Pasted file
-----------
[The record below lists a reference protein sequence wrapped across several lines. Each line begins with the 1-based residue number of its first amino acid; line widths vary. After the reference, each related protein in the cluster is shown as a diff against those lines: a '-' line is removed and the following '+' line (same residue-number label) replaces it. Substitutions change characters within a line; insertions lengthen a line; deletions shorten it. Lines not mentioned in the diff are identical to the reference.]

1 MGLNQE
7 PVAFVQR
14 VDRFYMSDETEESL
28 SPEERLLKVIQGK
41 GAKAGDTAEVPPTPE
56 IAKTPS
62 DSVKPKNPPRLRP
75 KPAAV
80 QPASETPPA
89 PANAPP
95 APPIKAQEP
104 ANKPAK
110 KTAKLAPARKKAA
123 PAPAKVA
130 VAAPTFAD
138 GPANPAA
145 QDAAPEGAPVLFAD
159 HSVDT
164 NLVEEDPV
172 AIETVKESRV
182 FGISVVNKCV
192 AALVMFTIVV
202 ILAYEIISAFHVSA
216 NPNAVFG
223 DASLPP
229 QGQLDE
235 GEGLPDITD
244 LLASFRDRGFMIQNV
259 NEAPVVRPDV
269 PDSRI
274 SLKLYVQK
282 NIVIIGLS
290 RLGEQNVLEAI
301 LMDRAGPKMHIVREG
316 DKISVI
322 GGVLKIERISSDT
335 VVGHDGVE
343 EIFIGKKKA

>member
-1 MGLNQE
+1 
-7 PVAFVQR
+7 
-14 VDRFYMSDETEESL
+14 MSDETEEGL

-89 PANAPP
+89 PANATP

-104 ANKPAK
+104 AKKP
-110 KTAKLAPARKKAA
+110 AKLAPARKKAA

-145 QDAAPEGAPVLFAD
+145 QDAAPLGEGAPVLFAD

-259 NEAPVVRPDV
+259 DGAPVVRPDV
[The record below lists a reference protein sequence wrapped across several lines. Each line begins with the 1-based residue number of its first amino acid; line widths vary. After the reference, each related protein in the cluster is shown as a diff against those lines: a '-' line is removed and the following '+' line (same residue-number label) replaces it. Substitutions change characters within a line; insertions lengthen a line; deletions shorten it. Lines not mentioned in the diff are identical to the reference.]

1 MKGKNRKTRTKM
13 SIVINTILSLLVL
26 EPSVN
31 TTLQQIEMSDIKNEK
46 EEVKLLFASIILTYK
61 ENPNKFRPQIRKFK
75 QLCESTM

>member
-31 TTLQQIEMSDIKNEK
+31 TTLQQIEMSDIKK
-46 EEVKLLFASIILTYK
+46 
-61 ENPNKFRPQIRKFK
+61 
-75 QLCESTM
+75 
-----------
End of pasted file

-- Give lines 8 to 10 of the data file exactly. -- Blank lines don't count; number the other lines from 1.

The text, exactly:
62 DSVKPKNPPRLRP
75 KPAAV
80 QPASETPPA